Any man who wears a turtle brooch on a pin-striped suit does not lack imagination or spirit. And Vern Neufeld Redekop, 53, who directs the Conflict Studies Program at Saint Paul's University in Ottawa, is an expert in conflict-reconciliation. The worldwide demand for his seminars, from Bosnia to Taiwan, prompted Saint Paul University to urge Redekop create a department that addresses such issues. Since September 2003, the university has offered a Master's program in conflict resolution, for which Redekop designed the structure.
Today, his eyes smile when he talks about curing the world of violence. He believes that all conflict, great and small, stems from people feeling that their fundamental identity is somehow being threatened.
"If the core of our identity is threatened, we will have an emotional reaction, and fear takes over," says Redekop. Violence becomes a cycle that does not stop, for pride, hurt or anger gets in the way of forgiving. The cycle begins with a victim who is hurt and wants revenge. The victim-revengevictim-revenge cycle continues in an endless, self-perpetuating whirlwind of violence, unless someone in the long line of victims decides to end it by abandoning the need for revenge. That change begins with reconciliation. The best thing a victim can hear is an acknowledgement by the wrongdoer that "I am responsible for your pain," says Redekop. But human beings sometimes carry grudges, resentment, and anger to their deathbeds. Redekop admits that not everyone is ready to reconcile and abandon victim status.
"We don't naturally feel like reconciling when we start," says Redekop. "But we see others do it and we know it's possible. Reconciliation involves mastering our emotions. You need to bring in another level of consciousness that catches you when you make behavioral choices that could result in distress."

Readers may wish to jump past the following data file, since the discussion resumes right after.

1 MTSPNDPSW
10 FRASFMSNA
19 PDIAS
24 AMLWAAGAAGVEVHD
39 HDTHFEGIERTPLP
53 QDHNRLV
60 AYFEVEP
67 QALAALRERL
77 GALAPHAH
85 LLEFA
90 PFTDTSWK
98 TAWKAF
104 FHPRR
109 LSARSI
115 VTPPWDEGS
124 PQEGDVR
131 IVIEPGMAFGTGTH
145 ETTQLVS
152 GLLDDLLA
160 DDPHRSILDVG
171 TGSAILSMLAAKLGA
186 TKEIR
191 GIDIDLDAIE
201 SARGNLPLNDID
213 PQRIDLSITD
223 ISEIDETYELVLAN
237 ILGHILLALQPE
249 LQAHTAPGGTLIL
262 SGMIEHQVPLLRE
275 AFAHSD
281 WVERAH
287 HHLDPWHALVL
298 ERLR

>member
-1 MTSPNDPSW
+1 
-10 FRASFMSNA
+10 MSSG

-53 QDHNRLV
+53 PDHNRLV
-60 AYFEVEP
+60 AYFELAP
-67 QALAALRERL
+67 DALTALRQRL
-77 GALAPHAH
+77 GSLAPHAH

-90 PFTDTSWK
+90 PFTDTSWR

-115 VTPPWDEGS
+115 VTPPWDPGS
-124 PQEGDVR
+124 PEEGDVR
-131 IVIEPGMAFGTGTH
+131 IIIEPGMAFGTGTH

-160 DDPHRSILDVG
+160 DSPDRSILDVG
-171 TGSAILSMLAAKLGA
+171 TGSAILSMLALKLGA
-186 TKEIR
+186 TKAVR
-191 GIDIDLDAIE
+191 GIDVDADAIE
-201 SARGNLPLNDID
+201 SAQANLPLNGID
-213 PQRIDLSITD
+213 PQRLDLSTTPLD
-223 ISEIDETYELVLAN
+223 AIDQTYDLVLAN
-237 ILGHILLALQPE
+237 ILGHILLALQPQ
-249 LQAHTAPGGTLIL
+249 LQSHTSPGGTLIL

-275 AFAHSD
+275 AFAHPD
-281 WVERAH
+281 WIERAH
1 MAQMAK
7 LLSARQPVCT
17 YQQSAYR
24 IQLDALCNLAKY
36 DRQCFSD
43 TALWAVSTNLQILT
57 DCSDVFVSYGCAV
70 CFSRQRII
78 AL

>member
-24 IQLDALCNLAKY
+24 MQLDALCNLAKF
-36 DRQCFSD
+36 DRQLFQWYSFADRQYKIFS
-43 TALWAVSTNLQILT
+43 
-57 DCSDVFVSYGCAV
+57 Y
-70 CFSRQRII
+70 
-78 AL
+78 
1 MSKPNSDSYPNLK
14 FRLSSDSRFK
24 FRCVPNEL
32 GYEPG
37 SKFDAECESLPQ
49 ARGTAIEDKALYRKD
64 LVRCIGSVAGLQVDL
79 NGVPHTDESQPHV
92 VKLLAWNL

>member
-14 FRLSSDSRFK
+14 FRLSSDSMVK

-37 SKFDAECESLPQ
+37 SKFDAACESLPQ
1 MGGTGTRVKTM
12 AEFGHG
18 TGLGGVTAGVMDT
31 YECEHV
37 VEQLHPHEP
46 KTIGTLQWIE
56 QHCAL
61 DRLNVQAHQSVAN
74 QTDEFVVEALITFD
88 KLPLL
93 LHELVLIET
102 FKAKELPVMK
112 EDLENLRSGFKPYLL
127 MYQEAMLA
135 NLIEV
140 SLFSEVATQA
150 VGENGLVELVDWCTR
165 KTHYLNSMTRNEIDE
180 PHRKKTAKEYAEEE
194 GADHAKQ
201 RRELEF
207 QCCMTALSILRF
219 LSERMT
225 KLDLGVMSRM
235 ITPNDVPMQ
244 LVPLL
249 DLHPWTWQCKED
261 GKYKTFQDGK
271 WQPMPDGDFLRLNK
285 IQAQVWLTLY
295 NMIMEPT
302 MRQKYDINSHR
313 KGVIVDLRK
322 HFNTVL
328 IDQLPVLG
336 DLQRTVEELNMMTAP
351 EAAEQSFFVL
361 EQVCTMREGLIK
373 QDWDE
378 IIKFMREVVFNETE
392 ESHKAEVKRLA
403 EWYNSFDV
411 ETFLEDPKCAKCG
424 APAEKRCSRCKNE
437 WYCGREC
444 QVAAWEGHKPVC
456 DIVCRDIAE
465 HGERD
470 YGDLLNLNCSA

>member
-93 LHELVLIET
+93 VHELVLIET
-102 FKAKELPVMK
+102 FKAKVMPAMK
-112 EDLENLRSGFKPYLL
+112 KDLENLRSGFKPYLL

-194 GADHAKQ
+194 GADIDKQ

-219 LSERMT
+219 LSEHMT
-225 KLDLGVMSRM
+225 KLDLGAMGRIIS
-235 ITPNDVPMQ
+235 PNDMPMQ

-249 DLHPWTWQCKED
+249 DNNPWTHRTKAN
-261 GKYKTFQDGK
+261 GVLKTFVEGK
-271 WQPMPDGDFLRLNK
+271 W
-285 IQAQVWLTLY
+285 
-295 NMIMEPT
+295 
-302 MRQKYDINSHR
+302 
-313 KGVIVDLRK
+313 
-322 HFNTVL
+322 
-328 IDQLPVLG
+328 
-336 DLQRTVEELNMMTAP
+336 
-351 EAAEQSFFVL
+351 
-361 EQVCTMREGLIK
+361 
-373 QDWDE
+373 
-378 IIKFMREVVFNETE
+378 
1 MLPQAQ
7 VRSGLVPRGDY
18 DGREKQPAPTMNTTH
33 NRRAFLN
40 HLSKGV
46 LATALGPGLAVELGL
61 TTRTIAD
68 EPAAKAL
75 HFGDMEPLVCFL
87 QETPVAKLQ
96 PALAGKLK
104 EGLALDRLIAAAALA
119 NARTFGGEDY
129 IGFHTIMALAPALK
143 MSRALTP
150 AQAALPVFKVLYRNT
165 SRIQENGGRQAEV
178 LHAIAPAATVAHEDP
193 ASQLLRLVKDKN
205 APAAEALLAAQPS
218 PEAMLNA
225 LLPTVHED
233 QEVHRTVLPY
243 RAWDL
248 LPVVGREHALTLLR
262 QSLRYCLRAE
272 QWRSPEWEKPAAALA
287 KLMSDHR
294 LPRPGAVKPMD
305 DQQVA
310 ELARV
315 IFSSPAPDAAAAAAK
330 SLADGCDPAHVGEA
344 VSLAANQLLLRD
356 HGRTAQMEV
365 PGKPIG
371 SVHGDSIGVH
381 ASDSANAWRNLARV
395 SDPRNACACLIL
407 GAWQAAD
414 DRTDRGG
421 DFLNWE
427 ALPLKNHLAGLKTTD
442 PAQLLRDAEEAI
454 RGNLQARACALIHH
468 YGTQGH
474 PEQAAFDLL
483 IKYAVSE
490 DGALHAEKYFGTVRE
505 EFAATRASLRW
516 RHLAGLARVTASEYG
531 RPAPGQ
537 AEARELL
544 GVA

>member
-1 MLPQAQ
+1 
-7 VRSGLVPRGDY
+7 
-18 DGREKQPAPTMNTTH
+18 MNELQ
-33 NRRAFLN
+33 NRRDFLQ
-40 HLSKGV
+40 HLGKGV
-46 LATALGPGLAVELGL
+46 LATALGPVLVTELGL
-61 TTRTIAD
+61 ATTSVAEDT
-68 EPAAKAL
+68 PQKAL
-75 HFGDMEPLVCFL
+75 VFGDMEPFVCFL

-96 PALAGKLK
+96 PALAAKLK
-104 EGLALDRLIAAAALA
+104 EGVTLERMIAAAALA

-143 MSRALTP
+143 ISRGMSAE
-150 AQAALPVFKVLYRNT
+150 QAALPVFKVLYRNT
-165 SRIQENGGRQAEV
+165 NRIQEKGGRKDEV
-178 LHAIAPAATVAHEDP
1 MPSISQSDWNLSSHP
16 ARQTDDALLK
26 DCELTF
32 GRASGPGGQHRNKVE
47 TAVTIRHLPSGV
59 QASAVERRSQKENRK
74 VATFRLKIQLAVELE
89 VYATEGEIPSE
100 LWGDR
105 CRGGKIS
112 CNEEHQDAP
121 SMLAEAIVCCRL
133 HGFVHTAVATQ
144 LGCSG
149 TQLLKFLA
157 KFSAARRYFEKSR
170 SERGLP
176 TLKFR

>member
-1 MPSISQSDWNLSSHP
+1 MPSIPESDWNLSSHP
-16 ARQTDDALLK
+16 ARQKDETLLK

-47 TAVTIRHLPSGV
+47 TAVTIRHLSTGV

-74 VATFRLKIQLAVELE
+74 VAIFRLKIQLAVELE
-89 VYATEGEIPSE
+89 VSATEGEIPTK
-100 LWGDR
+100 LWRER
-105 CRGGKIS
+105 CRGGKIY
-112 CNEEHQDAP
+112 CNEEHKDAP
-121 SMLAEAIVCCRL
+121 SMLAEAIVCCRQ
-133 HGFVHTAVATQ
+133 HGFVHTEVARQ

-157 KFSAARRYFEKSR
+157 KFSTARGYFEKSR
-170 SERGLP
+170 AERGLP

Redekop says human beings are meant to know other human beings on a profound level; that the human heart sends out signals that are picked up by other hearts, and that we should take more time not only to feel what others are projecting but to ensure that we are sending out the proper signals as well. It is possible to convert structures of violence into structures of peace. That requires a forced effort at first that develops into a habit over time.
With launch of Vern's book From Violence to Blessing (Ottawa: Novalis, 2003) which contains a foreword by Archbishop Desmond Tutu, the Saint Paul's program in conflict resolution has been attracting a wide spectrum of applicants.
That book reveals much about Redekop himself. He recalls his childhood in a town of 1000 -- Herbert, Saskatchewan -- with Dad as mayor and a date with a Mennonite Church every Sunday morning. He was naive about the wider world, he recalls, and had given up the notions of a sheltered Christian fundamentalist, adopting instead a universal ecumenism. His raw vision of the world began to crumble in 1969, when, as a science student at the University of Saskatchewan, he was chosen to head a delegation to an International Security Council meeting in New York.
"There was a point after that meeting that I didn't know if I wanted to live anymore," says Redekop. "My world was uprooted, my understanding of the world from the little community I came from was altered. The world was different, I was different."
He became unsure about his identity and the right path to follow -- whether to go into international relations or become a minister. Yet his experience at the Security Council meeting led him down a new life path that he still treads today--one that combines the mission of international peace with spirituality.
For 34 years his career has been an adventure: newspaperman, Christian minister, elementary-school principal, crime prevention analyst, professor, and writer. Whether it's to provide an outer or inner concept of peace, Vern Redekop is a man people can turn to for answers about fulfillment.